Marketing Alexandria for the Holidays

Marketing Alexandria for the Holidays

2005 program is designed to sell the city near and far.

Alas poor Alex, we knew him well. Just not for very long. Whereas many Scottish terriers are around for as long as 15 years, Alex didn't make it to his first anniversary.

Alex, the black Scottish terrier, both live and stuffed, was Alexandria Convention and Visitors Association's holiday symbol in 2004. His entrance on the scene heralded the concept of promoting the city's Scottish heritage. He was to become the annual symbol of that heritage to compliment the annual "Scottish Walk" festivities.

That was last year. This year, with a new marketing firm, association has decided that Alex, although not entirely out of the picture, will have a far less prominent role. He has been unceremoniously replaced by a small young, blond girl in a red, hooded coat peering into a shop window filled with toys.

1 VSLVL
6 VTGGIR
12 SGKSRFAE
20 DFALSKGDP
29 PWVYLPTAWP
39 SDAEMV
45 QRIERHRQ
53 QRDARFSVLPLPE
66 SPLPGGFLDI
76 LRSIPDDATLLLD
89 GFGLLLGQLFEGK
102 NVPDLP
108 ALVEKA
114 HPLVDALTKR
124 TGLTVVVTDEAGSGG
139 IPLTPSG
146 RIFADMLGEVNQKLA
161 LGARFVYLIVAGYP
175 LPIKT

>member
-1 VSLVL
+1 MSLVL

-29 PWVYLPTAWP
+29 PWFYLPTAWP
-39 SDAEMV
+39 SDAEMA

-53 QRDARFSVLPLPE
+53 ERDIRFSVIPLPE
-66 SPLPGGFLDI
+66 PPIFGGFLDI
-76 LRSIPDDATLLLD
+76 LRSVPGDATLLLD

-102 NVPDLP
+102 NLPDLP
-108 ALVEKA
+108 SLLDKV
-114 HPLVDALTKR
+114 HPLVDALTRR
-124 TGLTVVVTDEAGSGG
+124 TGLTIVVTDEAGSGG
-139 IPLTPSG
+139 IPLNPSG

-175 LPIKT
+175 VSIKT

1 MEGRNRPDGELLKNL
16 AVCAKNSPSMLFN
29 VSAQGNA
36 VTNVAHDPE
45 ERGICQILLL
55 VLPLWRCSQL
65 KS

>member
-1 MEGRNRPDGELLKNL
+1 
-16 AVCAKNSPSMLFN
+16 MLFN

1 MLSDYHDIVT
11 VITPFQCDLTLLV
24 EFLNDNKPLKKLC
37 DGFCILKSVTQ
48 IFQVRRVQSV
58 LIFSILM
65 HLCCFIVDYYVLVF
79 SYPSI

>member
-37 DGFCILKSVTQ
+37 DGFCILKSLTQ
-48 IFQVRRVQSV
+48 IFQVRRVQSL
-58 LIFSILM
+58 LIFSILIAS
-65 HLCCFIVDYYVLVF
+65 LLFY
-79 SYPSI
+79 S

Titled, "The Gift Is Being Here," Alexandria Convention and Visitors Association's holiday event calendar urges recipients to "Shop, Dine and Celebrate on America's Historic Main Streets." By using the plural "streets" the inference is that visitors and residents should not only enjoy Old Town this holiday season but also all segments of Alexandria.

"While our marketing campaign concentrates on Old Town's King Street, we are selling the entire city. The more people we get into Old Town, the more we can encourage them to shop other neighborhoods as well," said Jo Anne Mitchell, president and CEO, Alexandria Convention and Visitors Association.

"WE STARTED off this year's campaign by holding five different meetings with 20 or 30 people at each meeting, representing businesses from throughout the city, to find out what they wanted in a marketing campaign. This is how we came up with this," she said.

When asked about the demise of Alex as the centerpiece, Mitchell gave two reasons. "There were some in other areas of the city that complained last year that the Scottish heritage did not necessarily apply to them." And two, "Alexandria's Scottish heritage is not necessarily known in our other marketing areas."

This latter rationale was buttressed by Mark Abrials, CEO, Abrials & Partners, the upper King Street advertising, marketing and public relations firm retained by ACVA to develop the 2005 holiday marketing campaign. "We wanted to create something that would have a little more Americana appeal," he said.